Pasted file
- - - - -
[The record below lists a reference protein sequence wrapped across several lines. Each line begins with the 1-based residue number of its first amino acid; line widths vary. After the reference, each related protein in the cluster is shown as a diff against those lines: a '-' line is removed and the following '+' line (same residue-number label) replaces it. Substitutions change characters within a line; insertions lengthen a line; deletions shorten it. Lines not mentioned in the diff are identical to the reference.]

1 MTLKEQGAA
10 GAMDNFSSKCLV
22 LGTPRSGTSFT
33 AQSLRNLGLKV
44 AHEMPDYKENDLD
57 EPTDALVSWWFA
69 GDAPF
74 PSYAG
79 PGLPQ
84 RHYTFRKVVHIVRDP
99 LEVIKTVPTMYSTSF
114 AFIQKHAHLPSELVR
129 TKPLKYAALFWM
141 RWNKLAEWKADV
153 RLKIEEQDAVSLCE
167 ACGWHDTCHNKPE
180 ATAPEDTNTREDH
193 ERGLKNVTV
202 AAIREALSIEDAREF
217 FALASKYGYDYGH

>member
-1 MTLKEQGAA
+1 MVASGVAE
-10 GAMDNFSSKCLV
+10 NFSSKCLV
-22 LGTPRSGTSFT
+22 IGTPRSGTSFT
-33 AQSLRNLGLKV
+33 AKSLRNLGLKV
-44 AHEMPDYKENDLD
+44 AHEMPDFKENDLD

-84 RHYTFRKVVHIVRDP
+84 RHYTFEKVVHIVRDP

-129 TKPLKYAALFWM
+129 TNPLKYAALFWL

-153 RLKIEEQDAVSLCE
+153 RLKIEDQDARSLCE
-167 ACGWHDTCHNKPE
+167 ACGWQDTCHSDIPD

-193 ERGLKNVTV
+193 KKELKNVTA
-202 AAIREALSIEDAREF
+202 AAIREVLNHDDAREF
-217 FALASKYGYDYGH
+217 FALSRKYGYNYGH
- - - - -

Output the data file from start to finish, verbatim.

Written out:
[The record below lists a reference protein sequence wrapped across several lines. Each line begins with the 1-based residue number of its first amino acid; line widths vary. After the reference, each related protein in the cluster is shown as a diff against those lines: a '-' line is removed and the following '+' line (same residue-number label) replaces it. Substitutions change characters within a line; insertions lengthen a line; deletions shorten it. Lines not mentioned in the diff are identical to the reference.]

1 MTLKEQGAA
10 GAMDNFSSKCLV
22 LGTPRSGTSFT
33 AQSLRNLGLKV
44 AHEMPDYKENDLD
57 EPTDALVSWWFA
69 GDAPF
74 PSYAG
79 PGLPQ
84 RHYTFRKVVHIVRDP
99 LEVIKTVPTMYSTSF
114 AFIQKHAHLPSELVR
129 TKPLKYAALFWM
141 RWNKLAEWKADV
153 RLKIEEQDAVSLCE
167 ACGWHDTCHNKPE
180 ATAPEDTNTREDH
193 ERGLKNVTV
202 AAIREALSIEDAREF
217 FALASKYGYDYGH

>member
-1 MTLKEQGAA
+1 MVASGVAE
-10 GAMDNFSSKCLV
+10 NFSSKCLV
-22 LGTPRSGTSFT
+22 IGTPRSGTSFT
-33 AQSLRNLGLKV
+33 AKSLRNLGLKV
-44 AHEMPDYKENDLD
+44 AHEMPDFKENDLD

-84 RHYTFRKVVHIVRDP
+84 RHYTFEKVVHIVRDP

-129 TKPLKYAALFWM
+129 TNPLKYAALFWL

-153 RLKIEEQDAVSLCE
+153 RLKIEDQDARSLCE
-167 ACGWHDTCHNKPE
+167 ACGWQDTCHSDIPD

-193 ERGLKNVTV
+193 KKELKNVTA
-202 AAIREALSIEDAREF
+202 AAIREVLNHDDAREF
-217 FALASKYGYDYGH
+217 FALSRKYGYNYGH